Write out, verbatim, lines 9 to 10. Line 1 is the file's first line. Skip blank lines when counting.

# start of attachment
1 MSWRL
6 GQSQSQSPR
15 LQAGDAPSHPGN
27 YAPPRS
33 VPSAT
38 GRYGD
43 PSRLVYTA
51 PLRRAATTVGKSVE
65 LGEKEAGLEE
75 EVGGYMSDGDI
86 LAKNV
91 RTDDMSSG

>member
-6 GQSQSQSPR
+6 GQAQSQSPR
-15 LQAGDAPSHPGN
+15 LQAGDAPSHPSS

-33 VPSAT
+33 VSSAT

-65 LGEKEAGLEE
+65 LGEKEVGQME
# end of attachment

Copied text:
65 LGEKEAGLEE
75 EVGGYMSDGDI